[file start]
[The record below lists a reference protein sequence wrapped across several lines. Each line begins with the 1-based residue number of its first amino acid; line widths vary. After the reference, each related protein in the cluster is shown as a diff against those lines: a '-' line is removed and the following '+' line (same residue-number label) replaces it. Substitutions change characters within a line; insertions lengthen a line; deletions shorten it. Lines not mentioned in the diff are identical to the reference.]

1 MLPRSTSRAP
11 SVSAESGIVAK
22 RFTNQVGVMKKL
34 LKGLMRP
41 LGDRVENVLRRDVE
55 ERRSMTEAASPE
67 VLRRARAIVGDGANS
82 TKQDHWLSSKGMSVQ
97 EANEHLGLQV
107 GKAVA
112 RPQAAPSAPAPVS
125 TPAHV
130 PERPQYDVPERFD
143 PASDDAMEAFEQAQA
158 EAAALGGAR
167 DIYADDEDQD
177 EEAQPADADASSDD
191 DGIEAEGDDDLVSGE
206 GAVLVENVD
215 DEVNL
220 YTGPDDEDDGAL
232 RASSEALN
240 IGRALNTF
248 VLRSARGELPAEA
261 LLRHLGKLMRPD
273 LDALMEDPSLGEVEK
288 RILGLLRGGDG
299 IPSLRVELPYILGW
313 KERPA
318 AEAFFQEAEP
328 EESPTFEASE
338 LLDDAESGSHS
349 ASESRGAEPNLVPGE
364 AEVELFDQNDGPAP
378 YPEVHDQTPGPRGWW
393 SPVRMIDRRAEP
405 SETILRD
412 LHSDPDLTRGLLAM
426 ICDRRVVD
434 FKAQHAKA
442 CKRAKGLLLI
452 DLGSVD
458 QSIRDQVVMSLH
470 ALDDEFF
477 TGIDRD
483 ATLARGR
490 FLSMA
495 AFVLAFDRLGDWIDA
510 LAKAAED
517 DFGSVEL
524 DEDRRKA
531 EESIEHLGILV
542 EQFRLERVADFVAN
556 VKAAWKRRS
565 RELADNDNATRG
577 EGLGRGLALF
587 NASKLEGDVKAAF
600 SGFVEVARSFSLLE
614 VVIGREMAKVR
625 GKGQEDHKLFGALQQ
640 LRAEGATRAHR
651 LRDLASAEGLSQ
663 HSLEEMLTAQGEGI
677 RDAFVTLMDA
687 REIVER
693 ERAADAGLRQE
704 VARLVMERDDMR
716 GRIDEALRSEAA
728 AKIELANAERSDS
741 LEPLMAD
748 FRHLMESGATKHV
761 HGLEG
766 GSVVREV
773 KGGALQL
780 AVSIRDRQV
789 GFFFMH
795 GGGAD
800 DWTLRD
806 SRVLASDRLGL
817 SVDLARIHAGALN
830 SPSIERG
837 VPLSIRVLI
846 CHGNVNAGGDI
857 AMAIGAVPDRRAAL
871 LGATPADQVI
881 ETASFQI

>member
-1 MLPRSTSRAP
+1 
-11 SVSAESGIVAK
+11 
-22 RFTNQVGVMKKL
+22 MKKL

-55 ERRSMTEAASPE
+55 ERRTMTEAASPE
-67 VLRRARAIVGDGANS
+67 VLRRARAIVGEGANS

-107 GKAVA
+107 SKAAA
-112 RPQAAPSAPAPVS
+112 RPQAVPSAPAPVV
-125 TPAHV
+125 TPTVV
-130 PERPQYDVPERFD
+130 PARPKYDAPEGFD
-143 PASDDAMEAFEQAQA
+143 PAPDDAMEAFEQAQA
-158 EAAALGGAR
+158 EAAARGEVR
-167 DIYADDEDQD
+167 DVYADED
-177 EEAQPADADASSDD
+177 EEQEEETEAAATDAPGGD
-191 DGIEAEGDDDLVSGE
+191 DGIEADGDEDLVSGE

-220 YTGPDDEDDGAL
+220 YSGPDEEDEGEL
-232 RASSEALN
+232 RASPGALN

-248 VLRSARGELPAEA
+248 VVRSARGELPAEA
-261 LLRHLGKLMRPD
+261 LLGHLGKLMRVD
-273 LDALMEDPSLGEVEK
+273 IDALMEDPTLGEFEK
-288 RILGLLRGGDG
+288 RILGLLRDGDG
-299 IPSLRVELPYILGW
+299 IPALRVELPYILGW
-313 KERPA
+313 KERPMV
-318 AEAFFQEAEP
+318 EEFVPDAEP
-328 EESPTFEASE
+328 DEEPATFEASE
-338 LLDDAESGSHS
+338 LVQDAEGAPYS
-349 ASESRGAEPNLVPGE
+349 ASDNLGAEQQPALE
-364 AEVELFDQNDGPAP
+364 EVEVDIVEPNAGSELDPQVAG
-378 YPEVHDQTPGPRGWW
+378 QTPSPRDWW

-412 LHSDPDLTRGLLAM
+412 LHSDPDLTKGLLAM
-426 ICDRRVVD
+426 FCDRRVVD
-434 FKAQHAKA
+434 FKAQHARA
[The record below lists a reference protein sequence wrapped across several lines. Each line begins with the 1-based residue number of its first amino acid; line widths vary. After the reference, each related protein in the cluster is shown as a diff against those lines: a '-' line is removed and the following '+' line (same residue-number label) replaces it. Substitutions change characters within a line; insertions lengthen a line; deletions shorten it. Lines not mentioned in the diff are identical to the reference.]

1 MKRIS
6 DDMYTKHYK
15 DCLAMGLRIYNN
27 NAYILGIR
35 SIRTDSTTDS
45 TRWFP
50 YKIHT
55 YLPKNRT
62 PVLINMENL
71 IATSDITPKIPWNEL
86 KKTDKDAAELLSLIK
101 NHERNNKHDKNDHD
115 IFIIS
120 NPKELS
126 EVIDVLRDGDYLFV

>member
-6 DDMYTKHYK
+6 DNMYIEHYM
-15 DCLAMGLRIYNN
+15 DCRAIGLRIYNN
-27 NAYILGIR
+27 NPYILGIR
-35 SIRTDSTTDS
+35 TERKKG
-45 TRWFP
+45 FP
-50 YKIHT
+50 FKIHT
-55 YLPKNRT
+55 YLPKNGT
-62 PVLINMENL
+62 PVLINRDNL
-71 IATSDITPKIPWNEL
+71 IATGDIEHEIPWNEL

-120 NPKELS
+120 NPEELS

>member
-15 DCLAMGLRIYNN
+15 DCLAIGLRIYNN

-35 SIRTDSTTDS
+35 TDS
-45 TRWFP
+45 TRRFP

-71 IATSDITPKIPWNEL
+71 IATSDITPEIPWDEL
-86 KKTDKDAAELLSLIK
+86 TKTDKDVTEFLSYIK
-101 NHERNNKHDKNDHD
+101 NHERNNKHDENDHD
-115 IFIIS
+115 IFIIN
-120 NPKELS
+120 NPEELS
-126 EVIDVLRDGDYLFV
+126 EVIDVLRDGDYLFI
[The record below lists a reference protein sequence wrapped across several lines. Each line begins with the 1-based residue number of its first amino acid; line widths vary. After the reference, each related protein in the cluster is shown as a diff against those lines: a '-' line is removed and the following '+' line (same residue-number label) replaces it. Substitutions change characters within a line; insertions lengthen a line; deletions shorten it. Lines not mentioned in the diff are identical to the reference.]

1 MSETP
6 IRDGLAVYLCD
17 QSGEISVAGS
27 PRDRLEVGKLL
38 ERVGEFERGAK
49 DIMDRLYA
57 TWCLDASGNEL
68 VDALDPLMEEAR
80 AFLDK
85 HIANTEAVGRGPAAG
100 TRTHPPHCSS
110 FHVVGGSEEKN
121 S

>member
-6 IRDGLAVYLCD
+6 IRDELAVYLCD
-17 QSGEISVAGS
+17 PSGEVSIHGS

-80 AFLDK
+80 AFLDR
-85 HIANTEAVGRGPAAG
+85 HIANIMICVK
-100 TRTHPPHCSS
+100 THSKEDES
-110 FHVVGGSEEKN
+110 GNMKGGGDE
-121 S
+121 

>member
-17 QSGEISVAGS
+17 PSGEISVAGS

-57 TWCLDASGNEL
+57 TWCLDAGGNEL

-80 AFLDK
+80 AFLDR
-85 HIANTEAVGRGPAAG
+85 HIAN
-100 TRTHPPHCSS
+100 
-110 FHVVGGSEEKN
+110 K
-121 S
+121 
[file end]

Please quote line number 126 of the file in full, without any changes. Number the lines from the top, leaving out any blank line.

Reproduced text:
+273 IDALMEDPTLGEFEK